Well, let's start with the good stuff. We got rain on Sunday. Not that brief pitter-pat-drippy-drops, but a turn-on-the-old-tap to the point of a disorganized water-gallop. And, it lasted for at least an hour, so the garden is well and truly watered.
You may remember that last week I was on the way to get a Japanese Beetle Trap, having given up on my JBBOD. The lovely folks at Sheridan called me to say that they were in and were waiting for me. A trap is $45 or so and with the 13% tax we're looking at around $50.00. When I got there I thought I'd visit the trap in residence to see how it worked. Of course being Sheridan, it was not hanging on any old stick, but a lovely wrought-iron stand that had been repurposed from its work as a hanging plant stand. Here's one I spotted in the garden of a neighbour. You can see it sort of looks like an old-fashioned bomb.
Before I go on. Kudos to the gardener for making the fancy home-made copper pipe holder!
The little round white part in the tail of the yellow plastic is the special replaceable floral/sex scent knob. That's one of the big features of this trap - the flower scent to bring the girls, the sex scent to bring the boys. In theory they try to stand on the plastic and zippidydooda fall down into the green part awaiting the executioner (the smiling gardener) to fish them out and drown them, or bag them, or can you believe it, freeze them?
So going back to the story, here I am at Sheridan, contemplating spending $52.00 on a piece of plastic that looks like a replica of a WWII bomb in green and yellow plastic. I took a good look down into the green part to see how many were awaiting death. Alas, I couldn't see any, although in fairness it was pretty dark down there. However, to the left of the fancy stand and trap were the roses, and guess what, many of them had Japanese Beetles. I figured, alright, perhaps they just arrived, and have no idea that there is a better option just a few feet away. I encouraged one of the beetles to climb onto my hand and introduced it to the Japanese Beetle Trap murmuring encourage words. "Look, see how nice this is!" Not knowing if I had a girl or a boy I talked up both the sexual and floral scents. He/she didn't budge - so I took the stupid bug and flicked him down into the green pail. It was at this point that I realized that my bugs were probably no smarter nor enthusiastic about the trap and so decided to return home empty handed and resurrect the Japanese Beetle Bucket of Death (JBBOD).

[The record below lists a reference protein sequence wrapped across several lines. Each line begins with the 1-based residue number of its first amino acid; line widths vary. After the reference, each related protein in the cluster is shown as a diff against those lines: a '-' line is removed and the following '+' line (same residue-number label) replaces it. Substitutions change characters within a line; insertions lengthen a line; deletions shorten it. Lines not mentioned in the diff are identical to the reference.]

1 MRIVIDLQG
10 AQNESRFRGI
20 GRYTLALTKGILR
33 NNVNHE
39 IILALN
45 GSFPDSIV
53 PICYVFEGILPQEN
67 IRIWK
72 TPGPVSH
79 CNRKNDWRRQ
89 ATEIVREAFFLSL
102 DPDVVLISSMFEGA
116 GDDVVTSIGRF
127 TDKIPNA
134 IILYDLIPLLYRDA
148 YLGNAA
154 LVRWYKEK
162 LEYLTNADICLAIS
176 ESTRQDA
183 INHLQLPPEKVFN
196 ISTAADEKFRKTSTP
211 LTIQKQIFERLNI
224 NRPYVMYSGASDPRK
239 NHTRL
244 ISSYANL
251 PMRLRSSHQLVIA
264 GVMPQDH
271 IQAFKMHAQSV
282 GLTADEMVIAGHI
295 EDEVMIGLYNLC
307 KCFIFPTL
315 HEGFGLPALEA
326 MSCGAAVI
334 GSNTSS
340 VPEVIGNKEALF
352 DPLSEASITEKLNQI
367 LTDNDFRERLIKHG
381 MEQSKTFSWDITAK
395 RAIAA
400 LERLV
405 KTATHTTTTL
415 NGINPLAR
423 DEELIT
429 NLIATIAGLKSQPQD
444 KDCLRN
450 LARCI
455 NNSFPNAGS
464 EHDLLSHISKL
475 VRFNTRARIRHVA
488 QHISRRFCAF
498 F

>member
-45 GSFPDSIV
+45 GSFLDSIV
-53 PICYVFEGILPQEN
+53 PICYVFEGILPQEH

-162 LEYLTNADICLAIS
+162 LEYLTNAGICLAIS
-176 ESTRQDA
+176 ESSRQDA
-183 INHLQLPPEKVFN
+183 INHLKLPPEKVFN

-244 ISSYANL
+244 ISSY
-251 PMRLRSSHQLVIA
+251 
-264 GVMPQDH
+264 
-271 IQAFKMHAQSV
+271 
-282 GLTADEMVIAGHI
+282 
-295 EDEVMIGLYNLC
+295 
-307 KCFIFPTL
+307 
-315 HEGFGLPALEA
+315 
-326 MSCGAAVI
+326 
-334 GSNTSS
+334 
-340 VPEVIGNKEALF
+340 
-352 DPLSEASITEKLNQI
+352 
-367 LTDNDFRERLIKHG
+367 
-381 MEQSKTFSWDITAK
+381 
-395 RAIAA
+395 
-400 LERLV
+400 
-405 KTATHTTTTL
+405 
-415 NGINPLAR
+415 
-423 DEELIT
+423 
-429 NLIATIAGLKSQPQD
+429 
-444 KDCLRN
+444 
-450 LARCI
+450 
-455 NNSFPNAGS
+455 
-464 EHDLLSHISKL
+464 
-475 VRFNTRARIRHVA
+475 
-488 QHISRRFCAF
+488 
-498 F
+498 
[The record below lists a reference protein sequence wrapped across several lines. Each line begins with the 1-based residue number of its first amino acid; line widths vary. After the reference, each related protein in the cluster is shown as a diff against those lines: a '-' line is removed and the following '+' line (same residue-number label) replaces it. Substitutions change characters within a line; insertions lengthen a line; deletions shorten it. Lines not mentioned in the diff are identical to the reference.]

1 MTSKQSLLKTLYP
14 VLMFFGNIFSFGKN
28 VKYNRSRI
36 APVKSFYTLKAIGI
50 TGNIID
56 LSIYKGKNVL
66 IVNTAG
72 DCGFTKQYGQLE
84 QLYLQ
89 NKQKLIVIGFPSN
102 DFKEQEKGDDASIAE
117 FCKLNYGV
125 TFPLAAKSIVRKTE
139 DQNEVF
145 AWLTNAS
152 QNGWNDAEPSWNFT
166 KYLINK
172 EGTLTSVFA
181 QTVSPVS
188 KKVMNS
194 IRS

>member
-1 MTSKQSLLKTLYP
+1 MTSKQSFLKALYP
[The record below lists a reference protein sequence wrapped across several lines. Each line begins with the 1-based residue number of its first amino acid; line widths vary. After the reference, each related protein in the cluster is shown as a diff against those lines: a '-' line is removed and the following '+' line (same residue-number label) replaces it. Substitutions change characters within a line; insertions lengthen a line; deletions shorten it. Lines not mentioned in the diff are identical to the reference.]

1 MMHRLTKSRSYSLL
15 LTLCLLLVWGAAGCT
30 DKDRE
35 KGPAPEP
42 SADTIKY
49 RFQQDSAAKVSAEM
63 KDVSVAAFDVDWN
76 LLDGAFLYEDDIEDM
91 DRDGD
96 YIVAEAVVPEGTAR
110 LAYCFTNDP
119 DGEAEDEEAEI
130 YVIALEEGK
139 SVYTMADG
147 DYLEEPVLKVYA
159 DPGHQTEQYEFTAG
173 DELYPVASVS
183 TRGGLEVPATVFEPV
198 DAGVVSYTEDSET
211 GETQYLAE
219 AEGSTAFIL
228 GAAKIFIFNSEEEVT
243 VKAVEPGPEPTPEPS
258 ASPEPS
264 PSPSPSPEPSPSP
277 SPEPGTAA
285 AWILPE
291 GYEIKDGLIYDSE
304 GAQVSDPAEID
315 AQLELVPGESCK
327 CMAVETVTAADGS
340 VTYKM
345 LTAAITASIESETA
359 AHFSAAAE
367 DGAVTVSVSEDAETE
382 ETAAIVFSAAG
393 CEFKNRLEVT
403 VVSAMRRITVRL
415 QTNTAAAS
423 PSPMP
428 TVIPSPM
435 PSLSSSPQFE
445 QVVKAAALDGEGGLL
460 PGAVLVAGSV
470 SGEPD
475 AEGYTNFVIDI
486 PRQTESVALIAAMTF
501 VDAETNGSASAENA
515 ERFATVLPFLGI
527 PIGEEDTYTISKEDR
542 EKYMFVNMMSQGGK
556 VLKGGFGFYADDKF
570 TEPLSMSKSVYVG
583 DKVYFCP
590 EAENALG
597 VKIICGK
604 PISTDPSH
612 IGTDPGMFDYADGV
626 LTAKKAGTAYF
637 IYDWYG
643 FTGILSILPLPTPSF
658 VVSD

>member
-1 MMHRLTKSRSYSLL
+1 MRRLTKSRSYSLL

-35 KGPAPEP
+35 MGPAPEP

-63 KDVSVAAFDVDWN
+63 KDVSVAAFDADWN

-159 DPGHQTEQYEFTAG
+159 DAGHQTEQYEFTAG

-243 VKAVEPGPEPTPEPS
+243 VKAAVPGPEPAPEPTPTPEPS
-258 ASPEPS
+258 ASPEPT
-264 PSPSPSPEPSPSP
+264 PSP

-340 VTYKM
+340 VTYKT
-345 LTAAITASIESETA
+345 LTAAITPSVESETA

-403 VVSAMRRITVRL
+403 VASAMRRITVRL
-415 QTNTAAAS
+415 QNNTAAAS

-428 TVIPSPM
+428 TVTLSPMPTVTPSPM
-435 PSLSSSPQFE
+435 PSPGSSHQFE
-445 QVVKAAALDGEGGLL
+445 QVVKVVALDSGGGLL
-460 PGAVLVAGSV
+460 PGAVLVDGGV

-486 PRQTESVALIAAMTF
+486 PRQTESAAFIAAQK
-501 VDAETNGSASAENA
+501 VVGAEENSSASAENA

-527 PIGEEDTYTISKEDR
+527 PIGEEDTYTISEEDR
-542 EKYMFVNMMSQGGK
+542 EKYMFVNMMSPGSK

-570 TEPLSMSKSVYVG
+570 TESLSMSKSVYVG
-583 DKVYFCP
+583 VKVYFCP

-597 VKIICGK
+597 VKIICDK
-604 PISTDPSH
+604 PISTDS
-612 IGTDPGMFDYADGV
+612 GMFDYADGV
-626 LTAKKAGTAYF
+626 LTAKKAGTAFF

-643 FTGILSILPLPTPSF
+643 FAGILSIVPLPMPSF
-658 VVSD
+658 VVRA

The good part about Persicaria polymorpha is that it is a large impressive plant with lots of flowers. The bad part is that it provides an endless supply of food for the beetles.
I was not impressed to find beetles in my Rose of Sharon. The petals are so delicate that they collapse inward, providing a perfect hiding hole as they eat.
Enough with the beetles. Here's an arty Rose of Sharon 'Blue Chiffon' from Proven Winners.
The perennial hibiscus are just starting to bloom. Reminds me of a girl looking down at her skirt from this angle.
This week will be it for the Hemerocallis. Here's a happy one after the rain.
S. 'Matrona' with Perilla that reseeds every year. The Perilla is quite stunted compared to last year. You know it's really hot and dry when that happens.
The centre-piece of the veggie garden - Mr. Banana saying thanks for the rain.
The veggie garden really took a big leap forward.
The tall hosta are starting to bloom. This one comes to my shoulder.
And this is a reminder to myself. It would seem that all the blue Agastache is gone. The white is nice, but just not the same. Must plant more blue for next year!
Though, even though it isn't blue, it is awfully nice to look at a plant without beetles isn't it?